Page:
Experimental psychologist Justin Barrett offered to Miroslav Volf the suggestion that to build your cathedral of theology, you need the tools of psychological sciences. Then developmental psychologist Pamela King offered a vision of thriving that expresses the dynamic human telos purpose throughout our lifespan. Research psychologist Julie Exline followed with a psychological exploration of spiritual struggle and one of the most embattled and suppressed of human emotions: anger at God.
In this episode, I'm joined by Elizabeth Hall of Biola University's Rosemead School of Psychology. She's both a clinically trained therapist, helping people deal with life's difficulties, as well as a psychological researcher, exploring human spirituality, personality and character traits, women's mental health, and human relationships. Most recently, she co-authored Relational Spirituality: A Psychological-Theological Paradigm for Transformation.
And I asked her to come on the show to talk about her recent work on tolerance for ambiguity in a life of faith. Here we discuss the domains of psychology and theology and what it means for each to stay in their lane. She introduces a distinction between implicit and explicit knowledge, and identifies the social and self-imposed pressure to know everything with certainty.
We reflect on the recent trends toward deconversion from Christian faith in light of these pressures, and she offers psychologically grounded guidance for approaching doubt and ambiguity in a secure, relational context, seeking to make the unspoken or implicit doubts explicit. Rather than remaining perched upon our individualized, certainty-driven house of card faith, she lays out a way to inhabit a flexible, resilient, and relationally grounded faith, tolerant of ambiguity, and adaptive and secure amidst all our whims of doubt.
Thanks for listening,
Liz, it's such a pleasure to be chatting with you today. Thanks for joining me on For the Life of the World.
Elizabeth Hall: It's great to be here.
Evan Rosa: So I wanted to begin by talking about your sense of vocation as a Christian, as a psychologist, and give us a little bit of context about how you think about the integration of theology and psychology in your life.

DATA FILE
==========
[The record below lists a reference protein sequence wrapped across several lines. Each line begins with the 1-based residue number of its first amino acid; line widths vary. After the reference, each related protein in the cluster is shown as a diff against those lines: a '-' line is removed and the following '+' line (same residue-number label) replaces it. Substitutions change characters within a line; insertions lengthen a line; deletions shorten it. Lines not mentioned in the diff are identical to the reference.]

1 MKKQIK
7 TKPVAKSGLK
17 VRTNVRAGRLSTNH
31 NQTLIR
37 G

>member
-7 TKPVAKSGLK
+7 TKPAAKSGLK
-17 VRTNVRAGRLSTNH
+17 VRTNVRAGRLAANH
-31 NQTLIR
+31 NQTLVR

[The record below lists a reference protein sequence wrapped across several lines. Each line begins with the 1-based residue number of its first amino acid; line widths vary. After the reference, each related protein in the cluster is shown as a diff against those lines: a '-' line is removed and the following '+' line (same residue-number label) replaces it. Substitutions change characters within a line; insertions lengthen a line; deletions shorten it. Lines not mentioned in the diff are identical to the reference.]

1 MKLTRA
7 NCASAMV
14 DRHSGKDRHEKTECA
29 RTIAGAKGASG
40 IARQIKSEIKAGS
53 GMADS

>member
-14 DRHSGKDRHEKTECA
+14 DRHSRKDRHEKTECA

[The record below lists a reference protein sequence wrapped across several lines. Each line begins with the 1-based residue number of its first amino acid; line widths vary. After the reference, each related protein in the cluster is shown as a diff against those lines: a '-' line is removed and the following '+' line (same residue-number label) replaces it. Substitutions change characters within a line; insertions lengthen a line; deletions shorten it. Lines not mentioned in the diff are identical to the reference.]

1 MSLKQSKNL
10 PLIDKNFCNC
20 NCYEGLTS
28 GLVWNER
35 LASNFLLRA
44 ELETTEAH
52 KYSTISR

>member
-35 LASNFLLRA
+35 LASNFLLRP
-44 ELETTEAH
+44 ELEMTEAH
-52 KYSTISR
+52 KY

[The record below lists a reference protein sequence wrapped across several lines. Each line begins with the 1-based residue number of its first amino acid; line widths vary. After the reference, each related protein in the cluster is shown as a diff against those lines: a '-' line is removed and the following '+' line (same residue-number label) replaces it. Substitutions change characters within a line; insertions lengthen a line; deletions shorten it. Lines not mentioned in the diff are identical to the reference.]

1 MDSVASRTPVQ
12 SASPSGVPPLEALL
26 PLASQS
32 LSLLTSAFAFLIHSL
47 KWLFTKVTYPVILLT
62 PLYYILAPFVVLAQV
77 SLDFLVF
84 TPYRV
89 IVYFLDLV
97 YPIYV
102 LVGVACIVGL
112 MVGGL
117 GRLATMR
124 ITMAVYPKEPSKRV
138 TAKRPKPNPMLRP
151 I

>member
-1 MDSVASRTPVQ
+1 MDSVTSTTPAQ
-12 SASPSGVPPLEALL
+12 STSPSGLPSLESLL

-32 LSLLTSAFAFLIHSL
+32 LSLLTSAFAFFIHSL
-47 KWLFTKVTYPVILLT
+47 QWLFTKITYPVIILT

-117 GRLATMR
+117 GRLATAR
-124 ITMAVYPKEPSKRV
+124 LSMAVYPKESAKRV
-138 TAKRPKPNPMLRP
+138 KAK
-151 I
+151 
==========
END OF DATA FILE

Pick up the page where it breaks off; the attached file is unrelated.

Elizabeth Hall: It's such a big topic. So I think about it vocationally. So as a Christian, I feel that the lordship of Jesus over all creation, as maybe articulated in Colossians 1, is a framework for living my life. And so this little area of God's creation, of human psychology, is the one where I get to work and try to bring it under Christ's Lordship. Might be one way of thinking about it vocationally.
Evan Rosa: And are you specifically thinking of like, "all things are held together" in that kind of cosmic Christ?
Elizabeth Hall: That's exactly right. You know, my friend, Rick Langer, points out that all of the words that are used there are in terms of ownership. So Jesus really is owner of all and obviously in this present moment, that's not always very clear. But as we do our little jobs in the kingdom of God, this is one little area that I get to tackle. So vocationally, that's one lens that I think about it.
Maybe another one would be just intellectually, it's a puzzle. And so intellectually I want understand people and since I accept that all truth is God's truth, it makes sense that to get the most complete picture of what humans are all about, that I can draw on both what God has said in the Bible and what God has said just in the way that he created human beings and that he gave us the capacity to study through the lens of psychology. And so there's kind of an intellectual sense where I get to wrestle with a conversation between those two.